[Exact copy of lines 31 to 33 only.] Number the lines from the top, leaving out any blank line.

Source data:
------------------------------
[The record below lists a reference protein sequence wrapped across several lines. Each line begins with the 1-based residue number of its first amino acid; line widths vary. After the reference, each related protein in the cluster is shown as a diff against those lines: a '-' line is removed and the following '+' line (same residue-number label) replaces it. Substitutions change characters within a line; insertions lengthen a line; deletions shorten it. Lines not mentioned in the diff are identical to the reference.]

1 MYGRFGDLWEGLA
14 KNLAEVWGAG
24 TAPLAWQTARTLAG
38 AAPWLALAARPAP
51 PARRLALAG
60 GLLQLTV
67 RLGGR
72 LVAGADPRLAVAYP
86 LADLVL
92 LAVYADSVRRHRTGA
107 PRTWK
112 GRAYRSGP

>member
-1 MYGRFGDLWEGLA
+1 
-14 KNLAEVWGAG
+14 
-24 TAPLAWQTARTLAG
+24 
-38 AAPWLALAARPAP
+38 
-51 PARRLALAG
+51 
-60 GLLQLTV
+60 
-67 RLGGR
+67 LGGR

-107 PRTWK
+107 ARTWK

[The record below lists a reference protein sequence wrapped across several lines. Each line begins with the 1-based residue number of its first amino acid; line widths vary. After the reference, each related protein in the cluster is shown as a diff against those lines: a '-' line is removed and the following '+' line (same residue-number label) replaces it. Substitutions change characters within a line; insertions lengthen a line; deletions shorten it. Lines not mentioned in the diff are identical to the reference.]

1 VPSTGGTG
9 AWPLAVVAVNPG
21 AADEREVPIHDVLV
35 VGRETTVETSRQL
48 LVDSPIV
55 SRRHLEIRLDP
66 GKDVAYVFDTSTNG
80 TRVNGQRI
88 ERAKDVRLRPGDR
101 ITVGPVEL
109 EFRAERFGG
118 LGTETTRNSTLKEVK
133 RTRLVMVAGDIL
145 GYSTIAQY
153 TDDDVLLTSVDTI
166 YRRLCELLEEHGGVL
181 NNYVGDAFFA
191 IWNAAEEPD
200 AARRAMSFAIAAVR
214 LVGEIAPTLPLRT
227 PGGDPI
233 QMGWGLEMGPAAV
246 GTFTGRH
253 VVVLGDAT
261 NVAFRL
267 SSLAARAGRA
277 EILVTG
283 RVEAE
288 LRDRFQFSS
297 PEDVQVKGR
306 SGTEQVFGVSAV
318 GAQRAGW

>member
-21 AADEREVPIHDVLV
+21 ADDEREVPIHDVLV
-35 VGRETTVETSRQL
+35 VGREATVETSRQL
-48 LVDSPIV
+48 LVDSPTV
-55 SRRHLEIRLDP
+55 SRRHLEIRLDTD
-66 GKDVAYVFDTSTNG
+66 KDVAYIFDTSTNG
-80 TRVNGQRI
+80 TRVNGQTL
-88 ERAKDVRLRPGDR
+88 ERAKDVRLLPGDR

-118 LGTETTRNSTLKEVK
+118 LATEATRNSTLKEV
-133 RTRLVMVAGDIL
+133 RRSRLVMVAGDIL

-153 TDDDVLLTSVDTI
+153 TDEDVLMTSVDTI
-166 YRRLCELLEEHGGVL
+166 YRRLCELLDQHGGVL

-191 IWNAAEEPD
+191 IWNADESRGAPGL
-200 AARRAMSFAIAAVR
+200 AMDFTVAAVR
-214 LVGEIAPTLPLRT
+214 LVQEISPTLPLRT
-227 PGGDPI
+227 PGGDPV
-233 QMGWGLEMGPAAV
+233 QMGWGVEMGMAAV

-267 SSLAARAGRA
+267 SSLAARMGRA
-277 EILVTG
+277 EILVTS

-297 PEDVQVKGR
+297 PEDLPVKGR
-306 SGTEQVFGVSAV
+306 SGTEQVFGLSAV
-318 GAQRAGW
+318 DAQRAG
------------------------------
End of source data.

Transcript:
[The record below lists a reference protein sequence wrapped across several lines. Each line begins with the 1-based residue number of its first amino acid; line widths vary. After the reference, each related protein in the cluster is shown as a diff against those lines: a '-' line is removed and the following '+' line (same residue-number label) replaces it. Substitutions change characters within a line; insertions lengthen a line; deletions shorten it. Lines not mentioned in the diff are identical to the reference.]

1 VPSTGGTG
9 AWPLAVVAVNPG